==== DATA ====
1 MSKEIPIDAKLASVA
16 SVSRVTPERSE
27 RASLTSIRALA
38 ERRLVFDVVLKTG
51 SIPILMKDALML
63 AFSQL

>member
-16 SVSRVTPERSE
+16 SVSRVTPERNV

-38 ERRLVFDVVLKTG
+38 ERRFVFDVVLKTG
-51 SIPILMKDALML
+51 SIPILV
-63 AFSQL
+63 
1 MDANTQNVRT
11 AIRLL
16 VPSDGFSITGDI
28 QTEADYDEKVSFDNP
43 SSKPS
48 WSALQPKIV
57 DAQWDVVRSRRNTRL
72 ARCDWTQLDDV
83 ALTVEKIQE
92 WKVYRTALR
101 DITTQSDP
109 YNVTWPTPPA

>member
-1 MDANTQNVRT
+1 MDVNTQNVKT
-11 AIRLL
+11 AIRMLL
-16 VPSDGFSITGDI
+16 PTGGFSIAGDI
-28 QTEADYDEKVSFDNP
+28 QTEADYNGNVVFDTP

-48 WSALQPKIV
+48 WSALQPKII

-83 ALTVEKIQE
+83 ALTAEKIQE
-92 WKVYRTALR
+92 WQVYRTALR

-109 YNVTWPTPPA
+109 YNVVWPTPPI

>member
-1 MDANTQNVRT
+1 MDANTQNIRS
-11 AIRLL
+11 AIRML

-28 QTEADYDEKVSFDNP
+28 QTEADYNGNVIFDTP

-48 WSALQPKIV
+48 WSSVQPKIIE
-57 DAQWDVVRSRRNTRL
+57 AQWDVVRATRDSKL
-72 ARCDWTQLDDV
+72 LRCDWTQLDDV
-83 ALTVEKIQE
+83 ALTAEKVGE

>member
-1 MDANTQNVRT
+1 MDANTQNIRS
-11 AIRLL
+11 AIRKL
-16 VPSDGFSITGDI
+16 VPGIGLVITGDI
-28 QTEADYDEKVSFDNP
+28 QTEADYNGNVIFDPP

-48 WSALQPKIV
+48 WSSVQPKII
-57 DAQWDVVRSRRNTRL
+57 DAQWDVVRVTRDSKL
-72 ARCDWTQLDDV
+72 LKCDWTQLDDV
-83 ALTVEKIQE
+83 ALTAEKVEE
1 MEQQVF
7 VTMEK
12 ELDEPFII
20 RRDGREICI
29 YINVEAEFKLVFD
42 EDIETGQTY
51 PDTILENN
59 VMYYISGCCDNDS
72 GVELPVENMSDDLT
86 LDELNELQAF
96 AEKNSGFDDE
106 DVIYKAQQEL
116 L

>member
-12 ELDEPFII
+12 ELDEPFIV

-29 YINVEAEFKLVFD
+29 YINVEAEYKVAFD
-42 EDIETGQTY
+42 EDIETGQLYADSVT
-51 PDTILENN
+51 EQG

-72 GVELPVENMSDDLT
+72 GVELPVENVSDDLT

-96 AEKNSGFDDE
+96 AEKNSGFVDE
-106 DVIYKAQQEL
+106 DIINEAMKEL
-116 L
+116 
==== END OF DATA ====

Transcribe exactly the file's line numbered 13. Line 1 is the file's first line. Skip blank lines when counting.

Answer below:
+51 SIPILV